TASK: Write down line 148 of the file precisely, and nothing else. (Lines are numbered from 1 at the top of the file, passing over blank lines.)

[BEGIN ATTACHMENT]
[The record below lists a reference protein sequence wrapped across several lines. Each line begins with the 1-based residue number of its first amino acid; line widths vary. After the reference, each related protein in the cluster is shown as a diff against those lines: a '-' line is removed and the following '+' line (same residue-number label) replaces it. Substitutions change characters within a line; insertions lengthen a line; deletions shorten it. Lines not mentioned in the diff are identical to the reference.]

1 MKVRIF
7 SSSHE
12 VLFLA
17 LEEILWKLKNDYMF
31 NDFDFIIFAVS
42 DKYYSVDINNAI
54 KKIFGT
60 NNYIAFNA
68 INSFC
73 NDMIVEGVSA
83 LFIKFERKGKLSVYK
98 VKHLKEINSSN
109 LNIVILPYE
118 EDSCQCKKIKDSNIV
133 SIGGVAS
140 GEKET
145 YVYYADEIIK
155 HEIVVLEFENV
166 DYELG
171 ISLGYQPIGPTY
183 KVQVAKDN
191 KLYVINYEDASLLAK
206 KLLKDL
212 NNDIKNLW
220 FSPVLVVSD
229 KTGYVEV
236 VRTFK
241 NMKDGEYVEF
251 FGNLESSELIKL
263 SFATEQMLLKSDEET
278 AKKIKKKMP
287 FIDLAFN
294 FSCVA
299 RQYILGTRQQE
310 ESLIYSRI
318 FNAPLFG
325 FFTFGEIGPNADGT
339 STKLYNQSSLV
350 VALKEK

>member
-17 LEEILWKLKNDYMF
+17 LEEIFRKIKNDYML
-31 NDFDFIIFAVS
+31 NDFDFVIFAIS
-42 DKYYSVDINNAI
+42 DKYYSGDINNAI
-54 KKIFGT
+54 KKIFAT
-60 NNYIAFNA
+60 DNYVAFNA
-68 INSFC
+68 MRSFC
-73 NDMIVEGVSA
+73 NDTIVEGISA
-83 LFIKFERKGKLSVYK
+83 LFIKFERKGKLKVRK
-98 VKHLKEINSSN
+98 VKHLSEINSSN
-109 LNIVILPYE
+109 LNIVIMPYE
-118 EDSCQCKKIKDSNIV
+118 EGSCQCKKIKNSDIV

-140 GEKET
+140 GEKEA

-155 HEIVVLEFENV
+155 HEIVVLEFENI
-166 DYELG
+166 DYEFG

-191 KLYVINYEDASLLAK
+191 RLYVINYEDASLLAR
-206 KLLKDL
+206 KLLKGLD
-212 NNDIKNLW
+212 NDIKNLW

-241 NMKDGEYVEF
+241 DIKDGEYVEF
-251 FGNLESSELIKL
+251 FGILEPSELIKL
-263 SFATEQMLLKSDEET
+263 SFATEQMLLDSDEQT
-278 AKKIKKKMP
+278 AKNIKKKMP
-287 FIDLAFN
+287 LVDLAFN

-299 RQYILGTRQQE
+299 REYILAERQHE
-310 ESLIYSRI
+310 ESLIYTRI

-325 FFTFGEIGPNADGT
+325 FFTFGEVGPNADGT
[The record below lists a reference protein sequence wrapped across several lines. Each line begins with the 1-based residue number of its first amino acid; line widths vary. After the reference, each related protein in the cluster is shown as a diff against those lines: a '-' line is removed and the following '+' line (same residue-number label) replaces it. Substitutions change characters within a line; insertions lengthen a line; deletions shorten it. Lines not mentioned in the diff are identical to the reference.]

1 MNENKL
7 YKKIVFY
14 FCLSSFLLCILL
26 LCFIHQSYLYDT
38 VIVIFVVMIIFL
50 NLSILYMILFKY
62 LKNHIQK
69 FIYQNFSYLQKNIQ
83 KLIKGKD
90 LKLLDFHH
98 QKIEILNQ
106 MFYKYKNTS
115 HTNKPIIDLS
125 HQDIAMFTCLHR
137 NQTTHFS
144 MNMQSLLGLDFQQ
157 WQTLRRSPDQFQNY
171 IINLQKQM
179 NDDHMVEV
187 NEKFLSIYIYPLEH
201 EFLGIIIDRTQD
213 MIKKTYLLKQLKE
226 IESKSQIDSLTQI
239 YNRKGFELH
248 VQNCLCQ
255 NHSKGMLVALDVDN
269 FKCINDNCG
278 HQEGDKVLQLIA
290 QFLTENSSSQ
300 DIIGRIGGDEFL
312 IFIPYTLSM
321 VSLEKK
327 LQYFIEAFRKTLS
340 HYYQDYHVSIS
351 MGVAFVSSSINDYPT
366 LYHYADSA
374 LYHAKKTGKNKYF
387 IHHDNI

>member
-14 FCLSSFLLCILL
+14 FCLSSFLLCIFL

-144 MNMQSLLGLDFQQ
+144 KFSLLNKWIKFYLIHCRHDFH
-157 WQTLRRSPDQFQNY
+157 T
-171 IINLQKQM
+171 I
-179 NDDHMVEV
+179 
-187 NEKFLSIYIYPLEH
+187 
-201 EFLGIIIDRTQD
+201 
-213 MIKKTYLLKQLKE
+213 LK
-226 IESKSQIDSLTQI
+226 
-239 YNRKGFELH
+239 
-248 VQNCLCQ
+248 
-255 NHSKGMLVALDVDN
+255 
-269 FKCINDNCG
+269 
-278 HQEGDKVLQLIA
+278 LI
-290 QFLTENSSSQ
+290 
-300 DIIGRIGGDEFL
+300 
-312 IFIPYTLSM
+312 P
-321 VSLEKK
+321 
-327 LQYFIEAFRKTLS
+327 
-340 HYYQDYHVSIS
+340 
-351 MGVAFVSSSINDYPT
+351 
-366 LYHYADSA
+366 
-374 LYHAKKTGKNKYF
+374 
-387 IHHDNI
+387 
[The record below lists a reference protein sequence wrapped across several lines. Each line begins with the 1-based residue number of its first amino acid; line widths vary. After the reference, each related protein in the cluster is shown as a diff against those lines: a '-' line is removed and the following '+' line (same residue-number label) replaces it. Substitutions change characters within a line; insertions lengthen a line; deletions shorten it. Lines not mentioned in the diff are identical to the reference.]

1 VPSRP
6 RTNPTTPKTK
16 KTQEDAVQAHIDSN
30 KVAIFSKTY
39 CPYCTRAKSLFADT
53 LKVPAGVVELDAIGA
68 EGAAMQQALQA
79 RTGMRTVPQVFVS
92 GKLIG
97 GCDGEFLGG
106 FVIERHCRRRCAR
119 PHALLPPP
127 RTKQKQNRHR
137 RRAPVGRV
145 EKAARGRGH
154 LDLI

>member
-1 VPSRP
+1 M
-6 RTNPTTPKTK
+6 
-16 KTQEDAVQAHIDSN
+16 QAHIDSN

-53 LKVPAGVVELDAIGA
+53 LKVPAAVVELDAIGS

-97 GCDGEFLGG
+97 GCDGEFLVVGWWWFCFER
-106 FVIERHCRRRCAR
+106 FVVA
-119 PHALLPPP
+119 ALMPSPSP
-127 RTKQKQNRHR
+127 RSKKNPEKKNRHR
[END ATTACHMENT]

-226 IESKSQIDSLTQI